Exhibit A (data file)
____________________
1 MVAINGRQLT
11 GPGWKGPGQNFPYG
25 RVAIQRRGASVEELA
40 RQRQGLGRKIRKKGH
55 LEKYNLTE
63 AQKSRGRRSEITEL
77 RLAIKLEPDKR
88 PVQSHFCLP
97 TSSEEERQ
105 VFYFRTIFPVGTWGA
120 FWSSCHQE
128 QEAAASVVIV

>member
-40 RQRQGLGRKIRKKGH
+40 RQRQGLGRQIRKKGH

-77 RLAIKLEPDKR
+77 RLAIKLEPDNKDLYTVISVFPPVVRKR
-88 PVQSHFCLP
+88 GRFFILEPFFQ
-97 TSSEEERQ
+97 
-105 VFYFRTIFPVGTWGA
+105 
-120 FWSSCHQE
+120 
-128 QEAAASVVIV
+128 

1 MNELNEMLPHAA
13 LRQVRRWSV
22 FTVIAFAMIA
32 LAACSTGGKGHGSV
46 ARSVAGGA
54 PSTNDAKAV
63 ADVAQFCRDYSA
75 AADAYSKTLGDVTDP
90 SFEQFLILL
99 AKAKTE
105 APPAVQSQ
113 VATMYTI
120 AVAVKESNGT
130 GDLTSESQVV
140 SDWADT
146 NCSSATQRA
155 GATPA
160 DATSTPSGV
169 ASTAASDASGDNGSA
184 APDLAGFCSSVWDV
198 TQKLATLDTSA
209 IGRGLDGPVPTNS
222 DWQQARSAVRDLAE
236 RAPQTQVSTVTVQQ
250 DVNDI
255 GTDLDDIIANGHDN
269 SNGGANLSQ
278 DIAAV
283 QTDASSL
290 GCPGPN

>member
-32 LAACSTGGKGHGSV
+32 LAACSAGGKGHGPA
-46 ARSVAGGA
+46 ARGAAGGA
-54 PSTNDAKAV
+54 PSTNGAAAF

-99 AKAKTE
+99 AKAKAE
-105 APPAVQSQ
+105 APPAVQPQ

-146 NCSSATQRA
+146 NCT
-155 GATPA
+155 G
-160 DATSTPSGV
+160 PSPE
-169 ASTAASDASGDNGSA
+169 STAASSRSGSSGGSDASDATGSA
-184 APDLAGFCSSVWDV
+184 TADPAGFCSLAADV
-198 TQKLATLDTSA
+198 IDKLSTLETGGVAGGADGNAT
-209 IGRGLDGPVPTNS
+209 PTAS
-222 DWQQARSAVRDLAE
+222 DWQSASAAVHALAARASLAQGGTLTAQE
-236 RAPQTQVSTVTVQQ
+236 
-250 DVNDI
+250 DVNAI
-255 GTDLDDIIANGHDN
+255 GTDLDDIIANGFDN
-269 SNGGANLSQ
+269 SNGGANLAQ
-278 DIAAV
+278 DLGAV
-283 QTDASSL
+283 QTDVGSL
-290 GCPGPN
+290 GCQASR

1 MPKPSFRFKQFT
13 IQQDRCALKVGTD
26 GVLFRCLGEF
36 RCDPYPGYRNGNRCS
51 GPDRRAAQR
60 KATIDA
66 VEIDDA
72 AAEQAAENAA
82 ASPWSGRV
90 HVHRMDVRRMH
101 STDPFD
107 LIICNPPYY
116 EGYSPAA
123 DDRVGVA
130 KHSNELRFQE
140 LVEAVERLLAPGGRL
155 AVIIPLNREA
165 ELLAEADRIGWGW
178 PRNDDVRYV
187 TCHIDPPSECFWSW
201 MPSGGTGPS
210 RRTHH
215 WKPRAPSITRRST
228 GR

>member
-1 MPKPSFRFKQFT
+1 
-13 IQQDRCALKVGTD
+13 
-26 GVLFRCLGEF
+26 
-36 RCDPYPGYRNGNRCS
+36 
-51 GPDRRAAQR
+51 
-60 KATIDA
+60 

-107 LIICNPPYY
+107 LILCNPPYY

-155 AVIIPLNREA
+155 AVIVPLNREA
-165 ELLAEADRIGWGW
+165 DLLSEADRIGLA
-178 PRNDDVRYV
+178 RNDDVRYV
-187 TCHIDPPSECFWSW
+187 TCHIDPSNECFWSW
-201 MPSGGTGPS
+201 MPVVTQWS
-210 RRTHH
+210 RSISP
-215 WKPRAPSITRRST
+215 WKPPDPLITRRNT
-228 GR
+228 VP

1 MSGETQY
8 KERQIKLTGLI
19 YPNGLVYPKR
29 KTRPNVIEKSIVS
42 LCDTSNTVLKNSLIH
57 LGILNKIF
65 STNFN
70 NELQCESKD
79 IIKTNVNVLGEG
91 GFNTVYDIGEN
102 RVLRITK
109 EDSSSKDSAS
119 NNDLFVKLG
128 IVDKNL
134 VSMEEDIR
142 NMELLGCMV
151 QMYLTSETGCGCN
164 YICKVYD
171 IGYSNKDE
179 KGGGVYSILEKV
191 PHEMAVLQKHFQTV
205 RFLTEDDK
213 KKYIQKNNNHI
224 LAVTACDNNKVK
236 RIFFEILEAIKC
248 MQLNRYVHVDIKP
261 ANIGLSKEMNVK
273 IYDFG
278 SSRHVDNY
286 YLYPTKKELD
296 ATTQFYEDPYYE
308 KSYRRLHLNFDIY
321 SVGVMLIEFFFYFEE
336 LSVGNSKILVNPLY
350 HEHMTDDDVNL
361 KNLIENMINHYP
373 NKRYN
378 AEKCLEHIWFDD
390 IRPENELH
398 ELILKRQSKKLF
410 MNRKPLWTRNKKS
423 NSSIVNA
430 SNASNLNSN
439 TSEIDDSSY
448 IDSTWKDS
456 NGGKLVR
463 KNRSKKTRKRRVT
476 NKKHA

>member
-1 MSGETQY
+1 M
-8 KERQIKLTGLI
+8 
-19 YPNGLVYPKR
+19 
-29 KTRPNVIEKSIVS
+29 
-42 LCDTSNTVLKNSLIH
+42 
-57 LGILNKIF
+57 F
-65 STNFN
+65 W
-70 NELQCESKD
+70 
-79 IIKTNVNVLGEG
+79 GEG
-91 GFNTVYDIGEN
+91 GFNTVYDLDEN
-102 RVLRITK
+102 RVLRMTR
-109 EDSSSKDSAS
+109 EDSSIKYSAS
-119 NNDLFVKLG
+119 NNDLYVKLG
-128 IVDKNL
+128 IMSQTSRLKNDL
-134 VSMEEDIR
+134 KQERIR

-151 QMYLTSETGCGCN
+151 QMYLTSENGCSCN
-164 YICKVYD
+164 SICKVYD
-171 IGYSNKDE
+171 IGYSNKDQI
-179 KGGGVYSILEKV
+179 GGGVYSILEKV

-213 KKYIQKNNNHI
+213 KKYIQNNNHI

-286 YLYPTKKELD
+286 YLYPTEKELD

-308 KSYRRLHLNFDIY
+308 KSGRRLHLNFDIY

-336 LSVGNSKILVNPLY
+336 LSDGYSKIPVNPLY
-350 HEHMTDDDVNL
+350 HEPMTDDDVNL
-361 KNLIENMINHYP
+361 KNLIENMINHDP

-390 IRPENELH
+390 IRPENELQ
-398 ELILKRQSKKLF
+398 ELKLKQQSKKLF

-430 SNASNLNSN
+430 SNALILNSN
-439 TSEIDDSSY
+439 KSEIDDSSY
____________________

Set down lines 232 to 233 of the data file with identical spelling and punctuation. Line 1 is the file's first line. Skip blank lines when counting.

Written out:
+134 KQERIR

-151 QMYLTSETGCGCN